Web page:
Nothing will be gained by beating about the bush. To my astonishment, I found [D. H. Lawrence: Novelist] both difficult to read and unsatisfactory in several fundamental respects. At its best, Mr. Leavis's study of Lawrence is as good as, or better than, his essays in The Great Tradition or in The Common Pursuit. But one of the factors that account for its excellence, the author's strong emotional ties to his subject, tends to make him see virtues that are not there, and to overlook flaws that should have been discerned with the aid of the critical tools he employs. (p. 123)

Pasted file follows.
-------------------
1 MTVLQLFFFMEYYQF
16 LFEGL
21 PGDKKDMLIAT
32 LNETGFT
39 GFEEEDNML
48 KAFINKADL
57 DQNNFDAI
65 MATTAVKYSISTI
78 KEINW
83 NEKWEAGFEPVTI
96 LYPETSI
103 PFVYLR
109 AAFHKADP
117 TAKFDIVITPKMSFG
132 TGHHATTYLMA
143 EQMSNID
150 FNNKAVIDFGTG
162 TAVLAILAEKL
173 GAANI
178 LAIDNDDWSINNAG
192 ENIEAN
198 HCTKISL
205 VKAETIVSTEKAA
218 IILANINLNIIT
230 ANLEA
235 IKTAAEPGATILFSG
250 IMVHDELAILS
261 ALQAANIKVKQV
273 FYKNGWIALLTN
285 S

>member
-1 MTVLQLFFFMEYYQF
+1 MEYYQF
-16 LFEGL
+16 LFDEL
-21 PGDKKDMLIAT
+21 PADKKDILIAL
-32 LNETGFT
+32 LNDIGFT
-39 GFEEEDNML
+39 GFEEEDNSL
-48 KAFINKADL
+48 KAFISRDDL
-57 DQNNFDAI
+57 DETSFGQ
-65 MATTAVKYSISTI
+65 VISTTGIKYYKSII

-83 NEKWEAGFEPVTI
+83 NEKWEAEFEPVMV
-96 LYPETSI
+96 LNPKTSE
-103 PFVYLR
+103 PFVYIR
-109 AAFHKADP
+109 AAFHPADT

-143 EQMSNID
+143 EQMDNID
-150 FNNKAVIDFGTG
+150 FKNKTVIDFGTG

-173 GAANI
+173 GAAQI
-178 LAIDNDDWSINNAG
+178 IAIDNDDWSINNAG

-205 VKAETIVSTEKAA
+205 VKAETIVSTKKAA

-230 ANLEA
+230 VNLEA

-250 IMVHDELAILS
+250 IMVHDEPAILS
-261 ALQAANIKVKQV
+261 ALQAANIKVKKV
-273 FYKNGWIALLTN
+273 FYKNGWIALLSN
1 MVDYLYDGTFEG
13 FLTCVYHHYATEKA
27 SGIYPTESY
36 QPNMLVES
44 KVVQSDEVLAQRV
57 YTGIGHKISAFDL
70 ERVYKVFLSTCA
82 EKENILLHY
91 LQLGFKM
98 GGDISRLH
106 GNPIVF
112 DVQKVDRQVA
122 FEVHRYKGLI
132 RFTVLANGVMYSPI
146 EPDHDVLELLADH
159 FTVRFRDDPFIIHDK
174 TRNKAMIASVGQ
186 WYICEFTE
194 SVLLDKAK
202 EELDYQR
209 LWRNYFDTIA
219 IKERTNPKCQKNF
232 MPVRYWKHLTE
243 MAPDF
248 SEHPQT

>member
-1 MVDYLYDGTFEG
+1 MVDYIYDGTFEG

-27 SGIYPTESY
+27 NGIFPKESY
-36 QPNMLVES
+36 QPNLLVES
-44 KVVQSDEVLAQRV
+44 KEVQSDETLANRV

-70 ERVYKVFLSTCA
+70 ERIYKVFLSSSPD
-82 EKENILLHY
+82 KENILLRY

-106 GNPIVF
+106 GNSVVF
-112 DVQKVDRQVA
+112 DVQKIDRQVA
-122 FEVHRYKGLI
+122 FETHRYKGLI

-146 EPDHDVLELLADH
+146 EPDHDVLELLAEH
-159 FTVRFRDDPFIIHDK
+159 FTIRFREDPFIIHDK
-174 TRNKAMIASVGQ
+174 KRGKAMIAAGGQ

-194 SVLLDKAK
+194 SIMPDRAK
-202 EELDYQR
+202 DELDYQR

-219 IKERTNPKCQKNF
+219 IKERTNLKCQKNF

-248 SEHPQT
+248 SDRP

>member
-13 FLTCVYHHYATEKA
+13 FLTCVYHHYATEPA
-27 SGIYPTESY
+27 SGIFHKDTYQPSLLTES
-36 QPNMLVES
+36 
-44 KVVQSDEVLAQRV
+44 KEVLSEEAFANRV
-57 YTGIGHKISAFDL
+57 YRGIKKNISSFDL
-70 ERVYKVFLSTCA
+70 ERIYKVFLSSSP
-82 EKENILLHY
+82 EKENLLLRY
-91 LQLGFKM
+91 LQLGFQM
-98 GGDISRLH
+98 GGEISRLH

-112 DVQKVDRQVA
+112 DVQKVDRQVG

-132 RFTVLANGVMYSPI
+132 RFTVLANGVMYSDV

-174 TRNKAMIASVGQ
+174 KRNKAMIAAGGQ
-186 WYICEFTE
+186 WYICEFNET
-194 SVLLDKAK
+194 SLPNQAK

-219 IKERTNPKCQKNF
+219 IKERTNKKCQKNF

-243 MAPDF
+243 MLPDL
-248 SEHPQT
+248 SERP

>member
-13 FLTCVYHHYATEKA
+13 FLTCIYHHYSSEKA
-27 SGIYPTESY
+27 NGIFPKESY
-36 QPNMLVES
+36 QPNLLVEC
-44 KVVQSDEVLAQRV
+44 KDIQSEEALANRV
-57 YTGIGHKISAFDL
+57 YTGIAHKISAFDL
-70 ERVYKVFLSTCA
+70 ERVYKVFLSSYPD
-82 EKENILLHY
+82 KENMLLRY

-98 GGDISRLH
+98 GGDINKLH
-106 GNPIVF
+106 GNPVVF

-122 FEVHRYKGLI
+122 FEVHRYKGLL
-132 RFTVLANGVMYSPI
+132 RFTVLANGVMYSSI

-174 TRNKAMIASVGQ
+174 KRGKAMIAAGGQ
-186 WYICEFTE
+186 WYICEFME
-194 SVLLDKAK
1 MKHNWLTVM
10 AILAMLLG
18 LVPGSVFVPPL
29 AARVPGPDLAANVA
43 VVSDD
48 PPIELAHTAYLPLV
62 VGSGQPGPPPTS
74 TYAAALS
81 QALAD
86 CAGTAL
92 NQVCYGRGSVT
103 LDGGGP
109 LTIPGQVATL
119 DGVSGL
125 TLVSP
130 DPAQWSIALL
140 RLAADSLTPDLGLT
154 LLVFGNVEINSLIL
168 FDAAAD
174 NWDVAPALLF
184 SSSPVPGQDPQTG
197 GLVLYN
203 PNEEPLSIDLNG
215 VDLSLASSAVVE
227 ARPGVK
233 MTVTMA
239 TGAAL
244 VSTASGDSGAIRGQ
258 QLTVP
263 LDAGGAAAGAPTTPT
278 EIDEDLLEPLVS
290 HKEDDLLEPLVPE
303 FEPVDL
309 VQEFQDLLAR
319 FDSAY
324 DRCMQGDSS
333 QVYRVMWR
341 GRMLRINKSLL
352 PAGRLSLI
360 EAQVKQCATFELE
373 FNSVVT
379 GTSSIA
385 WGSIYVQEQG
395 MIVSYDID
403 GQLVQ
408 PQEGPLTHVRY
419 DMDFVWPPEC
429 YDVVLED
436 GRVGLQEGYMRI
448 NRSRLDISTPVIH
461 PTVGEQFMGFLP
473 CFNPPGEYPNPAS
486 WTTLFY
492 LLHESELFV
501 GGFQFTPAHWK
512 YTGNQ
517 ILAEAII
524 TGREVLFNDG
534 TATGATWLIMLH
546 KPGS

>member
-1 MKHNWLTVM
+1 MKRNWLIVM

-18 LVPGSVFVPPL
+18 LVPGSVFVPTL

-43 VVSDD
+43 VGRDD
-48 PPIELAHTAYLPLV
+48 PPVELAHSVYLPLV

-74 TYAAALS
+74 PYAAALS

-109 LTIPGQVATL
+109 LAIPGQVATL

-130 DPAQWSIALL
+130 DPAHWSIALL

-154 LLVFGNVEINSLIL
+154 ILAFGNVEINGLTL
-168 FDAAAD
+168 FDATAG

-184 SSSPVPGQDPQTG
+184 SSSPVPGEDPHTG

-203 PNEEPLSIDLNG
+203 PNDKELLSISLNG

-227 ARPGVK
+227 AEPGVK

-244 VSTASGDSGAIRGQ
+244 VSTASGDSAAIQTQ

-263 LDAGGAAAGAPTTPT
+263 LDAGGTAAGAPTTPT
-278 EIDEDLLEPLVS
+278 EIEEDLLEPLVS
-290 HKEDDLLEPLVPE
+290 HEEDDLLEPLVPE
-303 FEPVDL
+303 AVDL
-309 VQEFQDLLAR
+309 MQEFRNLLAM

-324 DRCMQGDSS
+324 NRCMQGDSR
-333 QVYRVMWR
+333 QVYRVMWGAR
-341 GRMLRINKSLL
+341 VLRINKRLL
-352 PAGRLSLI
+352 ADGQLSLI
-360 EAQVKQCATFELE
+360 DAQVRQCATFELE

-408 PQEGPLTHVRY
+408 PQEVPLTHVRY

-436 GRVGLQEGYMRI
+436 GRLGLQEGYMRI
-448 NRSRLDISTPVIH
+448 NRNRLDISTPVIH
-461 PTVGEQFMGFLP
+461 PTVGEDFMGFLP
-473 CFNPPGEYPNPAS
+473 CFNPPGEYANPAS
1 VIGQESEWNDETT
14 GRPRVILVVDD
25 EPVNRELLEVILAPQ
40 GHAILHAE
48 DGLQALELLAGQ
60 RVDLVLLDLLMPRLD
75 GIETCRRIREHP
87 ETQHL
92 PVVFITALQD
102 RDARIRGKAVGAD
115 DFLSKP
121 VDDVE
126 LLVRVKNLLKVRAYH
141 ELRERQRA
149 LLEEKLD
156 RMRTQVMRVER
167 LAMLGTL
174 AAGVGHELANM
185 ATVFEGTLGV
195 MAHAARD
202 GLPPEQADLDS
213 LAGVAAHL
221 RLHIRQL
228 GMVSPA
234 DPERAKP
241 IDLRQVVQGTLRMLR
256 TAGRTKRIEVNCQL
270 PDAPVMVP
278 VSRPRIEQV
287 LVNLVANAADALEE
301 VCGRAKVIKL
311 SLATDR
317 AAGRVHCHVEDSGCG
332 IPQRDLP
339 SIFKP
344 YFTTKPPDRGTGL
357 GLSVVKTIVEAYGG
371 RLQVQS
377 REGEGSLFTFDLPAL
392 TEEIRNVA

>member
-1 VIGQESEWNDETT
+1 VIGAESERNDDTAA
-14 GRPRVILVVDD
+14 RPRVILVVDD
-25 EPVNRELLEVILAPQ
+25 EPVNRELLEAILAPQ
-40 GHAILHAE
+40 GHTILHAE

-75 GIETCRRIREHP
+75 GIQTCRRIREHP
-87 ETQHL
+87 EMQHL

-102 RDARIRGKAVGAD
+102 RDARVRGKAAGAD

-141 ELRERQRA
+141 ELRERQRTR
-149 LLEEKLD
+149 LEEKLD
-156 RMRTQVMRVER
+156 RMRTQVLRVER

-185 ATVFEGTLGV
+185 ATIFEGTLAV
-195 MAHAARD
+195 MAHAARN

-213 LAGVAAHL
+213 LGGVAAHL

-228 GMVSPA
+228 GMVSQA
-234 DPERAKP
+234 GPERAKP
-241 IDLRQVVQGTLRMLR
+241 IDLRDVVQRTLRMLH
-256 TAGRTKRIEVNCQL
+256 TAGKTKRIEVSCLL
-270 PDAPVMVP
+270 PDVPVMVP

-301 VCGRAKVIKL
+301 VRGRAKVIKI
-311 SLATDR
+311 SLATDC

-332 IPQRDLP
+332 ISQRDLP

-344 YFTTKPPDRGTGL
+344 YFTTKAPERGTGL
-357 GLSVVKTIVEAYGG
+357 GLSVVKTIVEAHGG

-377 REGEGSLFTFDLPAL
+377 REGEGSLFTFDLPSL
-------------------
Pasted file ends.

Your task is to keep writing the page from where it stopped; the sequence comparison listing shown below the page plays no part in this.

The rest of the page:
We cannot trace, however, all the defects of Mr. Leavis's book to his reverence for Lawrence. We must go...
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